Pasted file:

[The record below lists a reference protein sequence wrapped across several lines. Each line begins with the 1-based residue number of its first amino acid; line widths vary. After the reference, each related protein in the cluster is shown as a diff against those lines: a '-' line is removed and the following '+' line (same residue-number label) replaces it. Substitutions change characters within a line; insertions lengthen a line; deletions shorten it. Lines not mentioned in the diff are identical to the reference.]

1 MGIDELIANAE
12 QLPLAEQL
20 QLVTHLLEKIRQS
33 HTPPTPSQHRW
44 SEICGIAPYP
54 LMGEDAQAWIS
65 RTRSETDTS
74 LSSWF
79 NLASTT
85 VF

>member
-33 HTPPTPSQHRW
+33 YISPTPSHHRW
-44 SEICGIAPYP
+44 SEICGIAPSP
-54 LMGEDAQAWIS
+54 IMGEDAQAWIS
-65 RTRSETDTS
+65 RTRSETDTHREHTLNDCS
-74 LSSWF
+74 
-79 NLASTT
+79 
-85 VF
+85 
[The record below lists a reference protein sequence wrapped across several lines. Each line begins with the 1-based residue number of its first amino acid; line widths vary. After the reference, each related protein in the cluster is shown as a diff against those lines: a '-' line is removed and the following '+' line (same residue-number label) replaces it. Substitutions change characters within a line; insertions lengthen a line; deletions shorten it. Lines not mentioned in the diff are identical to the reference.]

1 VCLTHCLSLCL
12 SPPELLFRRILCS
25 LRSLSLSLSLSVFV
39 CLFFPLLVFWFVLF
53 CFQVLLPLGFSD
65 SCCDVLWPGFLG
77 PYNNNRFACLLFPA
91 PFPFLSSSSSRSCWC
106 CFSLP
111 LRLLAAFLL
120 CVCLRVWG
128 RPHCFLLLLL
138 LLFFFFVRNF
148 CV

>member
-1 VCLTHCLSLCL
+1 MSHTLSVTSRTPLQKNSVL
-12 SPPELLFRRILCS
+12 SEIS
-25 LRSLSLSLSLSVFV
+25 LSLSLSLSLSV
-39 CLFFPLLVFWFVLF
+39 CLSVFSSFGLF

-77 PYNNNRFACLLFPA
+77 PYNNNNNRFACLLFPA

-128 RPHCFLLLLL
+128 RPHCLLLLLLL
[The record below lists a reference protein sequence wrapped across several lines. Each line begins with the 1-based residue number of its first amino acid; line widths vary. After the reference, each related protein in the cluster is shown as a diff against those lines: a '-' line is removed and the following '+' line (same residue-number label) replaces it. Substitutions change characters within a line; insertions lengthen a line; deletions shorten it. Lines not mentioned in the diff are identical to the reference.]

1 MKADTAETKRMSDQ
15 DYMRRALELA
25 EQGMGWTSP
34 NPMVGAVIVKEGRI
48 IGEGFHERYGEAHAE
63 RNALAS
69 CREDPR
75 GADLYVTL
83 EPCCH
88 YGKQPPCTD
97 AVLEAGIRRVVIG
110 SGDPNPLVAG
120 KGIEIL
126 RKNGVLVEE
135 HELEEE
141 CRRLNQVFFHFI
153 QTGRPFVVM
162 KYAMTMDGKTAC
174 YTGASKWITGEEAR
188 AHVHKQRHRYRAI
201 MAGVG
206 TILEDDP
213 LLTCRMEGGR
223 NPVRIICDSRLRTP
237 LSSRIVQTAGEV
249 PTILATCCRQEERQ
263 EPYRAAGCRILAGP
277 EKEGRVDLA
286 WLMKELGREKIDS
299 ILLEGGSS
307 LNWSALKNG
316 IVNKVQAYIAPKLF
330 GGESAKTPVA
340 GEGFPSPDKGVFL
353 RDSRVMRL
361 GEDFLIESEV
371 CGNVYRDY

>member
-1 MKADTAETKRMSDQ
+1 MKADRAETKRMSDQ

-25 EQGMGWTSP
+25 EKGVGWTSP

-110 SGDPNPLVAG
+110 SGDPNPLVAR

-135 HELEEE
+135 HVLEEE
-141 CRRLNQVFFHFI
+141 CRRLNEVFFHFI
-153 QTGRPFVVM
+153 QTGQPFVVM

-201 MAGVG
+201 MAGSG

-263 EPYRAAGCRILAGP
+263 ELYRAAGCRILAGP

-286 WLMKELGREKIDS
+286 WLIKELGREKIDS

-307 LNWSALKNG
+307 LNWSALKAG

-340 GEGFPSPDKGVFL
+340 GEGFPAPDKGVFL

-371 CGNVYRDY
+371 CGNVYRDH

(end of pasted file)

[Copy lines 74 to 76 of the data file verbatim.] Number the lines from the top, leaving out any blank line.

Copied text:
174 YTGASKWITGEEAR
188 AHVHKQRHRYRAI
201 MAGVG